Notorious for brutal conditions, gulags were Stalinist-era forced labor penal camps in the Soviet Union, where more than twenty million prisoners were sentenced to mine, build railroads, and cut timber in order to settle remote areas of the vast communist nation. One of the largest gulag settlements was the Vorkutlag complex, situated along the Arctic Circle in the Komi Republic of Russia, where Donald Weber documented the lives and landscapes of the descendants of the former Zeks (thieves) and prison officials.

Donald Weber is the recipient of a Guggenheim Fellowship, a World Press Photo Award, and the Lange-Taylor Documentary Prize, among other citations. He has exhibited widely and worked for international publications including the New York Times, Newsweek, Time, and Stern. He is represented by the VII Network.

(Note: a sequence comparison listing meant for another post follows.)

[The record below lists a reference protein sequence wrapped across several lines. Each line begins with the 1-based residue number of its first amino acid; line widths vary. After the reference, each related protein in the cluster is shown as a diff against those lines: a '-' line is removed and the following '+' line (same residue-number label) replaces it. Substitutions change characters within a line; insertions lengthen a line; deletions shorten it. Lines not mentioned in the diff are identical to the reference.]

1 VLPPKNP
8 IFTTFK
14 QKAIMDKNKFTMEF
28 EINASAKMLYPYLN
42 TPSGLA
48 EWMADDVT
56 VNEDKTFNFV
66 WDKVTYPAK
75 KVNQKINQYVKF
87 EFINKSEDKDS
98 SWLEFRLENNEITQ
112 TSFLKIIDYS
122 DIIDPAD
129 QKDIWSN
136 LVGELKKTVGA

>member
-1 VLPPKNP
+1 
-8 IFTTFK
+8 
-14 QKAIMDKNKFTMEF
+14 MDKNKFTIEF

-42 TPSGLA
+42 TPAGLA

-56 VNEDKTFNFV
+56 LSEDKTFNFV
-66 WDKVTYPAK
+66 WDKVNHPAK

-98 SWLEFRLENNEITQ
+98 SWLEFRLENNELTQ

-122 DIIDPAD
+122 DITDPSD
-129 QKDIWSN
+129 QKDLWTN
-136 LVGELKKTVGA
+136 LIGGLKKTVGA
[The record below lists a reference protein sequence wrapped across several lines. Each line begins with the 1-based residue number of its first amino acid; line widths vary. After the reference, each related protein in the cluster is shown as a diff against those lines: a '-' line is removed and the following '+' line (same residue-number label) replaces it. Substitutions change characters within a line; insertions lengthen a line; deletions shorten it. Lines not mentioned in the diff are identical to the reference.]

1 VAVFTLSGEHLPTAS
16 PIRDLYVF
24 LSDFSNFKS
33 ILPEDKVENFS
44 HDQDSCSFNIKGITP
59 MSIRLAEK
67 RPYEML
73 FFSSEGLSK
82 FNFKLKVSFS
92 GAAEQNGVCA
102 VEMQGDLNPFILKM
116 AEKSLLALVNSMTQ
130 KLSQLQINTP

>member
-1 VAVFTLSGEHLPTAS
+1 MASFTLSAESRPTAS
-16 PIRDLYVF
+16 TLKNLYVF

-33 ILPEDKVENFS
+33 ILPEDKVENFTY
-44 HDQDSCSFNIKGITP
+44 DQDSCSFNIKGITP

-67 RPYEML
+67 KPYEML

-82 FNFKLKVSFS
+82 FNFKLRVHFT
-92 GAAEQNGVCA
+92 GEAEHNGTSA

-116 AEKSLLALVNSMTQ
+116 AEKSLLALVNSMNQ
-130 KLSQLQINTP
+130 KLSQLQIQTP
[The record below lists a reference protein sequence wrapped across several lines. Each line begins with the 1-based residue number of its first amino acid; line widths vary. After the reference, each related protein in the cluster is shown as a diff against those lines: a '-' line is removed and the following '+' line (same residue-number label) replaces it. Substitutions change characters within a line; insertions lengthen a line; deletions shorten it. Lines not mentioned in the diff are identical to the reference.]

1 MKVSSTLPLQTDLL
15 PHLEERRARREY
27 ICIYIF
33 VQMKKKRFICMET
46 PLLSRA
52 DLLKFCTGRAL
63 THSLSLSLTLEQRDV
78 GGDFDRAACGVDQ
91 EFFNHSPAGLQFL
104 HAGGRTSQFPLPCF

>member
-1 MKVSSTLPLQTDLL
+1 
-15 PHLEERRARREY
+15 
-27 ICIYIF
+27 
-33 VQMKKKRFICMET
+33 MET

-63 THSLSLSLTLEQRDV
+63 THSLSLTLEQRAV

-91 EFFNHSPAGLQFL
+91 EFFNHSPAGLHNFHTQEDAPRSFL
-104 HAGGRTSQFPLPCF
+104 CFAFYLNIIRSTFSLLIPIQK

At Guernica, we’ve spent the last 15 years producing uncompromising journalism. 

More than 80% of our finances come from readers like you. And we’re constantly working to produce a magazine that deserves you—a magazine that is a platform for ideas fostering justice, equality, and civic action.

If you value Guernica’s role in this era of obfuscation, please donate.

Help us stay in the fight by giving here.

Leave a Comment

Your email address will not be published. Required fields are marked *